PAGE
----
uses of sex-talk in the high calling of disparaging it is nicely
illustrated by Frank Rich of the New York Times, who has
written about the (brace yourself) re-re-defection of author David
Brock. Mr. Brock, in his ongoing confessional book, writes now,
Blinded by the Right: The Conscience of an Ex-Conservative.
Some years ago, as editor of a magazine, I published a searching
review of British libel law. Now it isn't easy to do this without
citing examples of what has been ruled libelous by the courts, or
what barely escaped being ruled libelous. The essay, written by
a distinguished British historian, begot criticism in England for
having repeated libels. The critics had a point: If you quote
somebody as having written, "Alice Wolverine made her living
as a whore," even though Alice sued and won a judgment, it
is difficult to explain how the libel was defended, or prosecuted,
without repeating the bad tale about not-bad Alice.
critic Frank Rich is terribly anxious to make sex-oriented points,
in order to deplore their being made. Here is what he has to work
David Brock first got public attention by writing a book, the finding
of which was that Anita Hill, the alleged victim of Clarence Thomas,
was "a little bit nutty and a little bit slutty."
Two things then happened. David Brock decided to atone for his past
attack on Miss Hill, and incidentally on Hillary Clinton, to which
end he wrote another book and an article for Esquire called "Confessions
of a Right-Wing Hit Man." Here he appeared as St. Sebastian,
waiting, eyes lifted to heaven, for the arrows that would martyr
him. But before the arrows came to an absolute rest, a second thing
happened another confession, the new book turning, apparently,
this way and that, on this and that, redefining the Brockian view
of things. It is treated by Mr. Rich with the exegetical curiosity
one might show to a Vatican III.
Now it is sort of essential to the fresh view of Brock that he be
recognized as a self-declared homosexual, which makes it easier
for Mr. Rich simultaneously to deplore all the political/cultural
commentary that writhes in and out of public figures' sexual lives.
He does this by giving out the names of public figures who were/are/may
be gay, adulterous, or hypocritical. This permits him to tell us
that he is glad that the Nineties are at least temporarily behind
us, the Nineties being the decade in which Anita Hill was written
about as sluttish, and Bill Clinton as a libertine. He has, providentially,
an opportunity to talk about people and things he doesn't like,
where possible dredging up a sex angle. He does not like the Washington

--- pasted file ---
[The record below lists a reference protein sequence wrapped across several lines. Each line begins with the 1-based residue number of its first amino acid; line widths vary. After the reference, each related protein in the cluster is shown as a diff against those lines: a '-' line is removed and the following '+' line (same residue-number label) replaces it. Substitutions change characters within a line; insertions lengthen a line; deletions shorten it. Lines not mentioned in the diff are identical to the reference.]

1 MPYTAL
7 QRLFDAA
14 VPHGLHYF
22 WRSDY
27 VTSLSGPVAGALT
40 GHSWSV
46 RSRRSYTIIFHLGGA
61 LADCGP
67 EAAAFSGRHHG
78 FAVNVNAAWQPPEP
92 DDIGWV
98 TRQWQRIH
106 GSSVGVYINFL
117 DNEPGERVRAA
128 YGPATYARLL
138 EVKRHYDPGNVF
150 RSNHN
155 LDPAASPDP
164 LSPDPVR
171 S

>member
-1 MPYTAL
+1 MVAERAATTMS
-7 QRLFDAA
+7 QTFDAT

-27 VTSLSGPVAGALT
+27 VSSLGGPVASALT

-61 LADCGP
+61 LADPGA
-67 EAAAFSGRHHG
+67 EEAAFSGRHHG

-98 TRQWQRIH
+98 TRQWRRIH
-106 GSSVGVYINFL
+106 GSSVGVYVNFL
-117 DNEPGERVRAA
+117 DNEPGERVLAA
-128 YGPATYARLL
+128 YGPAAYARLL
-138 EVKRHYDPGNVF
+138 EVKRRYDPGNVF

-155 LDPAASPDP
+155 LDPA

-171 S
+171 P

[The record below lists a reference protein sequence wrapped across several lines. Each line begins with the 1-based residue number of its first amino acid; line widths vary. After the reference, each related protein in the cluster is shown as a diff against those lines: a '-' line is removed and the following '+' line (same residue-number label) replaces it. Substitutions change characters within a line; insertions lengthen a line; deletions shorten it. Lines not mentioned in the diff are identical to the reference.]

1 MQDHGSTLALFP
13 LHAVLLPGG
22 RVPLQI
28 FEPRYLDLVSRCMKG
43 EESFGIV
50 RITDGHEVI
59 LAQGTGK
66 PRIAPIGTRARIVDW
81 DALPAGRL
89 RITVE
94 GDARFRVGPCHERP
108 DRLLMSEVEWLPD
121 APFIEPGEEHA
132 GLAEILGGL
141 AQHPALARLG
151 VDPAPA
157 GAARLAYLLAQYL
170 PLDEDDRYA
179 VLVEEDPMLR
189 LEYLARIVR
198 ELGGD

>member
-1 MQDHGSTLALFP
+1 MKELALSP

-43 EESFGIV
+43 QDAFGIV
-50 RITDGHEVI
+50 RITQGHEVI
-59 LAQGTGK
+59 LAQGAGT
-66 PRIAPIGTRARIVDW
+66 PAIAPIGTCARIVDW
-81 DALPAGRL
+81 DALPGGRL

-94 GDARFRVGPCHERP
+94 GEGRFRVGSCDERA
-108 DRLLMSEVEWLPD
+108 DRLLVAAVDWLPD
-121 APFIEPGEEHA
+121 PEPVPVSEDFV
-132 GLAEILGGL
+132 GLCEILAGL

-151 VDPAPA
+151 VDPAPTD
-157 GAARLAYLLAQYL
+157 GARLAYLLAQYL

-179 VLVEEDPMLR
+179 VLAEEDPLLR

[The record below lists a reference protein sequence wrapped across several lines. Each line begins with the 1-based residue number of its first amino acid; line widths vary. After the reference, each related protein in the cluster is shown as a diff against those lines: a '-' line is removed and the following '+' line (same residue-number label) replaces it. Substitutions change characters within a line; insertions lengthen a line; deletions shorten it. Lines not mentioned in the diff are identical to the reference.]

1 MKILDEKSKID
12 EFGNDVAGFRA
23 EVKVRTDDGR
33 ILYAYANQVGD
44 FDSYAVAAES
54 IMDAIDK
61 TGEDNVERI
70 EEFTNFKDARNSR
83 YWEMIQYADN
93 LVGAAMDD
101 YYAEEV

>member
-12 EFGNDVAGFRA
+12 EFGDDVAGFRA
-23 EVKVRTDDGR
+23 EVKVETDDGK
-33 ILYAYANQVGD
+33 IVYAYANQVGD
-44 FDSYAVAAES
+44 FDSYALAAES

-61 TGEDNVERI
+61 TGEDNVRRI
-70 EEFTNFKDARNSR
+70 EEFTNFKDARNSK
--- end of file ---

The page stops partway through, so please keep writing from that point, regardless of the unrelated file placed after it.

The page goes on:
Times, so he runs over Arnaud de Borchgrave, its sometime editor,
because . . . because the Rev. Sun Myung Moon, whose movement owns
the Times, officiates over multiple-marriage ceremonies.
The Nineties was when "the hottest partisan battles"
we can now see "revolved around Long Dong Silver and
Paula Jones, not Stalin." That gave us a chance to talk about
Long Dong Silver. And, while at it, to say that Clarence Thomas
rented some porn videos, though Brock denied this (the second time
around) and now repudiates his denial.
This permits us to denounce people who denounce sexual misconduct,
along the lines of, "A Richard Mellon Scaife-financed talk-show
bloviator and cut-and-paste writer like William Bennett," whom
you would not recognize as having been a professor of philosophy
at Boston University and a former secretary of education. And we
are reminded that Whittaker Chambers (in his youth, this being something
we are not reminded of) had homosexual experiences, as did Allan
Bloom, and that Rudy Giuliani is a womanizer, also Newt Gingrich,
also Henry Hyde and Robert Livingston, that Roy Cohn was a homosexual,
also J. Edgar Hoover, as also one of Phyllis Schlafly's children.
We are quite carried along, but then we learn that Brock's slur
against Anita Hill was motivated by the desire to "force the
conservatives to love a faggot whether they liked it or not"!
This should not have worried Brock, Mr. Rich tells us, because far
from being ostracized as a homosexual, he was courted à
outrance! At a party at his Georgetown home, he had to eject
a conservative columnist "after he pushed me onto a bed, into
a pile of coats, and tried to stick his tongue down my throat."
And that became a way of life for poor Brock, as for instance his
problem with "the closeted pro-impeachment Republican congressman,
who had pursued me drunkenly through a black-tie Washington dinner,
offering a flower he had plucked from a bud vase, condemning Clinton
for demeaning his office."
Frank Rich is glad that that kind of thing is behind us, at least
for the time being.